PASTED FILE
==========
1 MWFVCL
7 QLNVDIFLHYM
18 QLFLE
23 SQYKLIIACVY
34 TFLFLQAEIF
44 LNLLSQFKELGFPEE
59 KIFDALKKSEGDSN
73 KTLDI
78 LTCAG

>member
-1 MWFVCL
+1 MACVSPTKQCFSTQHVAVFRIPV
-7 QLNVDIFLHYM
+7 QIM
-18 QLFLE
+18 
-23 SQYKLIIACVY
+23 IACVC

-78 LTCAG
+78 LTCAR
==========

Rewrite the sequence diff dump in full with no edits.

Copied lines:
1 MWFVCL
7 QLNVDIFLHYM
18 QLFLE
23 SQYKLIIACVY
34 TFLFLQAEIF
44 LNLLSQFKELGFPEE
59 KIFDALKKSEGDSN
73 KTLDI
78 LTCAG

>member
-1 MWFVCL
+1 MACVSPTKQCFSTQHVAVFRIPV
-7 QLNVDIFLHYM
+7 QIM
-18 QLFLE
+18 
-23 SQYKLIIACVY
+23 IACVC

-78 LTCAG
+78 LTCAR